1. Aid definitions should continue to be shaped by rights-based, need-based universal principles and frameworks.[23] In any reviews of UK’s aid definitions and role in the OECD, peacebuilding and multi-mandate agencies have called on the UK not to militarise the ODA definition,[24] and ensure peacebuilding (including conflict sensitivity) funding and civic space is protected. The welcome focus on British soft power can boost local accountability through promoting human rights, civic space and other enabling factors for aid to be in line with international principles, accepted and accountable to both affected communities and the UK as a donor.



Ensuring Sustainability

  1. Climate change is costly, deadly and hits hardest those who are least responsible for causing it. Low-income countries are exposed to some of the most severe climate impacts, have the least capacity to adapt, and find it hardest to recover from the loss and damage caused by devastating floods, droughts, heatwaves, cyclones, and rising sea levels. The UK’s climate finance via the dedicated International Climate Fund (ICF) is a lifeline for millions of people in developing countries who are already living with the impacts - homes are becoming uninhabitable, land unfarmable, access to clean water unpredictable and lives unbearable.


  1. Compared to other countries, the UK has a good track record on climate finance to date. Both in terms of overall levels (the UK has committed to double its climate finance over the next five years to £11.6 billion), as well as quality issues (the UK overwhelmingly uses grants vs loans and is amongst the few that has committed to a balance of 50% for adaptation).[25] Currently the UK’s international climate finance commitments come entirely from the ODA envelope, and are set to take a growing share of the aid budget. Oxfam would like to see the UK meet its climate finance commitments whilst using no more than 10% of the 0.7% aid budget, by playing a global leadership role towards the establishment of new and innovative sources of international public climate finance for adaptation, mitigation and loss and damage.


  1. Climate finance is critical to build trust with vulnerable developing countries, and ultimately build coalitions for ambitious outcomes in the international climate negotiations. As the UK takes a driving seat in international climate diplomacy ahead of COP26, the UK can make more of its record on climate finance by playing a global leadership role to urgently and significantly increase international support for impacted communities. This includes support for a new global public finance goal specifically for adaptation - given that finance to support developing countries to adapt has been neglected at only 20% of overall global climate finance for many years, falling short of the Paris Agreement commitment to a balance between adaptation and mitigation finance.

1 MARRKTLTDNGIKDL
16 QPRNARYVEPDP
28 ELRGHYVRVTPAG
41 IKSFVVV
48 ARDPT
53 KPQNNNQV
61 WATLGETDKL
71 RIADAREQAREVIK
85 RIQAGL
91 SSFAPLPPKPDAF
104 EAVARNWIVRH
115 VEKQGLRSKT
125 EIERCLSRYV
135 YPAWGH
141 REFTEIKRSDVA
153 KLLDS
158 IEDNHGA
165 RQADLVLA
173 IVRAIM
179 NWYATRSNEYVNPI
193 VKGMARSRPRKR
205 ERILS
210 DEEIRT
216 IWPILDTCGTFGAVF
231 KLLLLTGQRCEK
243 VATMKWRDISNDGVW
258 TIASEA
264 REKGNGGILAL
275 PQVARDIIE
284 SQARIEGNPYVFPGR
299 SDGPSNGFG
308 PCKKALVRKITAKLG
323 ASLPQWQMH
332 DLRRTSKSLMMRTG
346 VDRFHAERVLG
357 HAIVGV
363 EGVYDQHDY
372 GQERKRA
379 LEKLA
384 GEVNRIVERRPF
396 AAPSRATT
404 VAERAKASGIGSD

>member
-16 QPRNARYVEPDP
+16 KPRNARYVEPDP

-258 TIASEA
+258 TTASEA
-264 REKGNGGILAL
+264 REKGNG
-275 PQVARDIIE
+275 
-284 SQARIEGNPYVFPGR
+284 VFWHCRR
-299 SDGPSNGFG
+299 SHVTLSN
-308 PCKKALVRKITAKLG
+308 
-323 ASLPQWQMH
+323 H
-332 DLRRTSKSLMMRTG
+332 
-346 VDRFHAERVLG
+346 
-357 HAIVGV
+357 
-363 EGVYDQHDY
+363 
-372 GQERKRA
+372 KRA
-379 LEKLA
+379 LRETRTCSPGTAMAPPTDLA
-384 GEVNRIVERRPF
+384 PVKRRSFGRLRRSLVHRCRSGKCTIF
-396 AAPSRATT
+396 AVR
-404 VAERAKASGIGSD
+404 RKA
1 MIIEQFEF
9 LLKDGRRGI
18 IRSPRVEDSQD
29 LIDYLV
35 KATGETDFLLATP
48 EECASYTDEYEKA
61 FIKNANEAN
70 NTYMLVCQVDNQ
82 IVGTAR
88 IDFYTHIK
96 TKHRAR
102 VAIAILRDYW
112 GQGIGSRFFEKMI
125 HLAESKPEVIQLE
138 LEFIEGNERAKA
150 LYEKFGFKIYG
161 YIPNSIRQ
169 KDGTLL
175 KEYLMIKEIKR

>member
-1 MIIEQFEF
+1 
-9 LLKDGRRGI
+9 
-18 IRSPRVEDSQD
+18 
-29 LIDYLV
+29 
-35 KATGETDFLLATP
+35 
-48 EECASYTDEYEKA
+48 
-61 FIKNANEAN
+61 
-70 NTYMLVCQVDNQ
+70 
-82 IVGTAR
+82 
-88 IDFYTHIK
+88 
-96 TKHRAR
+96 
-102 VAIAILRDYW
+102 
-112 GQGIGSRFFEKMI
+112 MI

1. The UK Government should continue to invest in multilateral funds, especially the Green Climate Fund (the main financial mechanism for implementing the Paris Climate Agreement) which is a particularly strategic and effective channel for delivering climate finance because it has an equal number of seats for developing countries on its board, a commitment to allocate at least 50% of funds to adaptation and to mainstream gender, and a structure that promotes country ownership allowing developing countries to access funds directly rather than through other agencies.


  1. “Sustainable development” is a core purpose of all UK aid, as enshrined in the 2002 UK International Development Act. And last year the government made a welcome pledge to make ODA compatible with the Paris Climate Agreement. Yet, over the past decade, there has been a shift in UK ODA away from sustainable development and benefits to poor communities as the core purpose of UK ODA has tilted towards meeting security concerns and supporting forms of economic growth that have weak or negative poverty impacts. More information and recommendations can be found in another submission to this inquiry, led by CAFOD and endorsed by Oxfam.










[3] World Bank estimates are available at, based on a $1.90 poverty line. The most recent estimates for global poverty refer to 2013.



[6] Dr Malcolm Chalmers from RUSI argues that ‘the UK should cease to promote the narrative that there is one single Rules-Based International System. There is not. Efforts to tackle pressing international problems through collective action are more likely to succeed if they involve coalitions between major powers than if they are only based on rules-based systems that lack clear and binding obligations.’ Malcolm Chalmers, Taking Control: Rediscovering the Centrality of National Interest in UK Foreign and Security Policy, RUSI, Feb 2020.




[10] Financial aid is the term used to describe aid where the partner government is responsible for the expenditure of that aid whether or not it is actually channelled directly into recipient government budgets.

[11] DFID GPEX2014, 2015, 2016 and 2019

[12] Although this period also saw a growing proportion of UK aid delivered to fragile states, in which it is recognised that financial aid is more challenging to deliver, UK aid’s move away from using financial aid was significantly more pronounced than its increased emphasis on this group of countries.

[13] Ethiopia, Nepal, Pakistan, St Helena and the occupied Palestinian territories


[15] UN Financial Tracking Service, correct as of 29.05.20